Leanna Heffner

Ph.D. Candidate, University of Rhode Island

Field Travel Grant Type 1

Nitrogen-fixation and denitrification in Narragansett Bay marshes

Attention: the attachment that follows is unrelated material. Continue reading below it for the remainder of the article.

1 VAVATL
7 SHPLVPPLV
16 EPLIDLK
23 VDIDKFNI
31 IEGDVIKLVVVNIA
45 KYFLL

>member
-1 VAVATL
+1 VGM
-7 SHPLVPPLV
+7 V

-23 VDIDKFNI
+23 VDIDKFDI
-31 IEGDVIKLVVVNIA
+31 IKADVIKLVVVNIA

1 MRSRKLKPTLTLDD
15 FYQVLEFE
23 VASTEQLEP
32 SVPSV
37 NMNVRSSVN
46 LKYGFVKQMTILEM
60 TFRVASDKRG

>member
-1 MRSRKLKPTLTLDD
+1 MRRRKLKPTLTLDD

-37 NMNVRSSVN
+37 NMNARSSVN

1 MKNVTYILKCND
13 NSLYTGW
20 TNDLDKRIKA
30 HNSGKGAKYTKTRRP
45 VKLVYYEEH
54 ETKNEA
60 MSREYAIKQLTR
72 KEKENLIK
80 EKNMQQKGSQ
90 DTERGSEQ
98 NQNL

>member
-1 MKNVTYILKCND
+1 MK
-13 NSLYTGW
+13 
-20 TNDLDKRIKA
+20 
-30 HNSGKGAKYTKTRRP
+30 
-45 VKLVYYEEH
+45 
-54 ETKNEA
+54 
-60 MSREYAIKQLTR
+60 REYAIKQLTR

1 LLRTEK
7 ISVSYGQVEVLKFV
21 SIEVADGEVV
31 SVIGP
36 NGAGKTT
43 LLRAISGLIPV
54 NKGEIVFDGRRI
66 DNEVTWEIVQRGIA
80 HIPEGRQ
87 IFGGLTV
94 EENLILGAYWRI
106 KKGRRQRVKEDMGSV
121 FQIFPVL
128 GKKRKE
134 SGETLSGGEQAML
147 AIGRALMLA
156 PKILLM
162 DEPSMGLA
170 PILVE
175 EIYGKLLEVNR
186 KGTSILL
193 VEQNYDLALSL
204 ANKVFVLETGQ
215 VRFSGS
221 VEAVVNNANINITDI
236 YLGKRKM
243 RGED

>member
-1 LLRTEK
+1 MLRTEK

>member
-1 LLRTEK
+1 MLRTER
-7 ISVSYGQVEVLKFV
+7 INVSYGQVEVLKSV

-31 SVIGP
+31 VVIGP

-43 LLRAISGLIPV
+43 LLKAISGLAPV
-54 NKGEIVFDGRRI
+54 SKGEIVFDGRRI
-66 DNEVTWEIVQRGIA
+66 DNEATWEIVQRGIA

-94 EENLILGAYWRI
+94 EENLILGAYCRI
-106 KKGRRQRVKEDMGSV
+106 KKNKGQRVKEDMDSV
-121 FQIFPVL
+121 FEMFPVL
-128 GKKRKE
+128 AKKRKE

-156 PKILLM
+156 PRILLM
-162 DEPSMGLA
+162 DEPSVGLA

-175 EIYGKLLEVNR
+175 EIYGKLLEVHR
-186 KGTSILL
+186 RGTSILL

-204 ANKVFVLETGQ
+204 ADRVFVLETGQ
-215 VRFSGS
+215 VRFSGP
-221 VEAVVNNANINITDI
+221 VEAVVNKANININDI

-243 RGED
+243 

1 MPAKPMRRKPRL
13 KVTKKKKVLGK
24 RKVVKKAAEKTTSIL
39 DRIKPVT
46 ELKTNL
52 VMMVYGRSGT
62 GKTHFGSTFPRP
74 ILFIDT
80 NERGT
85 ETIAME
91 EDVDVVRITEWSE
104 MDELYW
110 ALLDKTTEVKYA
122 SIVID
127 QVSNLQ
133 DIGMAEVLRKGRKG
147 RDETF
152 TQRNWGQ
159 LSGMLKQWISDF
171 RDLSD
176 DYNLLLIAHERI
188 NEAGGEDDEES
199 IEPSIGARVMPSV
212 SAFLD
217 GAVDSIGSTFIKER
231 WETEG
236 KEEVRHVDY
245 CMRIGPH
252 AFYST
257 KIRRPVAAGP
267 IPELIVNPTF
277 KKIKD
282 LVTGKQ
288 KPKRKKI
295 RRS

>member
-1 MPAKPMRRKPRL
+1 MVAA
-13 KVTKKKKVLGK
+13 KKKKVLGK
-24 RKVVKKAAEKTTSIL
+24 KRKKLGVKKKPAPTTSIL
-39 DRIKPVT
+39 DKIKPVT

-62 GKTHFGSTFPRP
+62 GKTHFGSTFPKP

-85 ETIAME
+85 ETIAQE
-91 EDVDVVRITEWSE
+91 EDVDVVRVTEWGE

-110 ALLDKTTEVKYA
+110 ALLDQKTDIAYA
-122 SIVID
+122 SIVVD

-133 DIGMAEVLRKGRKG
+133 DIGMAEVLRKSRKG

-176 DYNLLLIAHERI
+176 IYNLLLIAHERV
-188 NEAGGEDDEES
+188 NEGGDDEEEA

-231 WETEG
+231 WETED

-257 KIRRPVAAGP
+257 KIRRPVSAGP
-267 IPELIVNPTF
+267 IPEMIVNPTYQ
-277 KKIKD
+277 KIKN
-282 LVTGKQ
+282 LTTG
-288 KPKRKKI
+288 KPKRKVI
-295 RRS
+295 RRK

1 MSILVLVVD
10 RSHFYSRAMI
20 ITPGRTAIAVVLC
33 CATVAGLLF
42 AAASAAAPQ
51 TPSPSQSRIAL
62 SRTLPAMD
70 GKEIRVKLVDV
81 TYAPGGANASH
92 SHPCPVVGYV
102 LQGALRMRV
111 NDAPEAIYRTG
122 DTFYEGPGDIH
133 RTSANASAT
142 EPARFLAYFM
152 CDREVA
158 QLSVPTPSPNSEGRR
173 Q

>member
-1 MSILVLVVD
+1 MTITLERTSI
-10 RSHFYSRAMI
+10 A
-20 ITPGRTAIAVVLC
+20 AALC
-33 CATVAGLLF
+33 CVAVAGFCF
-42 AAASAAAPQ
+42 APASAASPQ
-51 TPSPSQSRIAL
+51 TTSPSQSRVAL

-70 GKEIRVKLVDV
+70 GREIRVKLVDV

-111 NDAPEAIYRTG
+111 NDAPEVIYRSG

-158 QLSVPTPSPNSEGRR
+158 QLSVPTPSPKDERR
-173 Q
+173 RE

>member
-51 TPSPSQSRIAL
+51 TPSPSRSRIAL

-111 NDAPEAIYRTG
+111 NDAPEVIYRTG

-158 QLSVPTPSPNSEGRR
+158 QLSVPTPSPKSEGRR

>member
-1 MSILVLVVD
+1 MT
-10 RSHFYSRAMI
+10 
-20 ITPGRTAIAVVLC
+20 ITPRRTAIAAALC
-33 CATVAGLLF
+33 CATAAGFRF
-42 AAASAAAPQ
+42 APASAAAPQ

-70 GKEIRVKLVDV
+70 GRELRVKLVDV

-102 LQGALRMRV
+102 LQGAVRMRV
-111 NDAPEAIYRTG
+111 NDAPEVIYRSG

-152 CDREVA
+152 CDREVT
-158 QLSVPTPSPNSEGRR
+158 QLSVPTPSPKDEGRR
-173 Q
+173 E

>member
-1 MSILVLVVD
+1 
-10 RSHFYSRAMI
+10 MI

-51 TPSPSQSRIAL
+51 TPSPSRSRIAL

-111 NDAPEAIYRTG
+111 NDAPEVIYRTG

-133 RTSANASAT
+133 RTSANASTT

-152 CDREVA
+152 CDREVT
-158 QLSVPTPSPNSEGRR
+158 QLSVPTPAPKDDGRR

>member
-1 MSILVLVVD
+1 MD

“One of the prominent environmental issues in coastal zones is the negative impact of human-derived nutrients that are excessively loaded into water bodies. Salt marshes are susceptible to impacts by nutrient pollution such as alterations to their physical structure, plant species composition, and food webs. However, marshes also have the capability to process nutrients, and can therefore interact with nutrient pollution. Nitrogen is the nutrient of particular importance in marine ecosystems, and many past studies have examined the flow of nitrogen through coastal ecosystems. The exchange of nitrogen between salt marshes and the atmosphere (with the potential to add and remove nitrogen) has been less well-studied, but is vital in order to understand the relationship between marshes and nutrient pollution. Two processes that dominate this exchange of nitrogen are nitrogen (N)-fixation and denitrification. N-fixation, carried out by some plankton and microbes, is the conversion of atmospheric nitrogen gas to a fertilizer form, whereas denitrification is essentially the opposite process. Narragansett Bay, Rhode Island has a long-history of nutrient pollution and has received substantial scientific and management attention in recent decades. Nitrogen mainly enters Narragansett Bay at the head where many rivers carrying nutrients flow into the estuary, and where a large human population resides in the Providence metro-area. This has resulted in an established north-south gradient of nutrient pollution, providing an excellent opportunity to compare sites of varying pollution status within the Bay. To date there has been some effort to examine the responses of nitrogen cycling to nutrient pollution in Narragansett Bay salt marshes, with results widely varying. Studies in other systems have also found widely varying trends. These inconsistencies could be due to the high variability within and among marshes, or as a result of methodological differences between studies. My dissertation research is intended to contribute to clarifying these trends, and to make the first measurements of N-fixation and direct denitrification in Narragansett Bay marshes.“